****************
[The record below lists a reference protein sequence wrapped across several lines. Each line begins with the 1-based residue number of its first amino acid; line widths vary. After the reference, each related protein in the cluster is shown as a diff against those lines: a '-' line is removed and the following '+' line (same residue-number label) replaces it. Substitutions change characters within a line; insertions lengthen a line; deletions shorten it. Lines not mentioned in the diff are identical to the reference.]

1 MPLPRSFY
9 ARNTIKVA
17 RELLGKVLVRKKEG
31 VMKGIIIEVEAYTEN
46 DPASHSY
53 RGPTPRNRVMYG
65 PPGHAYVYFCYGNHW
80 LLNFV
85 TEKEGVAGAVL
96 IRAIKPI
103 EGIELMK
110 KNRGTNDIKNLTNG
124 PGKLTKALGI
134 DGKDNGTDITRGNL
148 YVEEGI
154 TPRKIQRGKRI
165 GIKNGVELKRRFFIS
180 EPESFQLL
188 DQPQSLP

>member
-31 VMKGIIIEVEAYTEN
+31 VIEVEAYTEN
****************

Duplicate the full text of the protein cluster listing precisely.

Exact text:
[The record below lists a reference protein sequence wrapped across several lines. Each line begins with the 1-based residue number of its first amino acid; line widths vary. After the reference, each related protein in the cluster is shown as a diff against those lines: a '-' line is removed and the following '+' line (same residue-number label) replaces it. Substitutions change characters within a line; insertions lengthen a line; deletions shorten it. Lines not mentioned in the diff are identical to the reference.]

1 MPLPRSFY
9 ARNTIKVA
17 RELLGKVLVRKKEG
31 VMKGIIIEVEAYTEN
46 DPASHSY
53 RGPTPRNRVMYG
65 PPGHAYVYFCYGNHW
80 LLNFV
85 TEKEGVAGAVL
96 IRAIKPI
103 EGIELMK
110 KNRGTNDIKNLTNG
124 PGKLTKALGI
134 DGKDNGTDITRGNL
148 YVEEGI
154 TPRKIQRGKRI
165 GIKNGVELKRRFFIS
180 EPESFQLL
188 DQPQSLP

>member
-31 VMKGIIIEVEAYTEN
+31 VIEVEAYTEN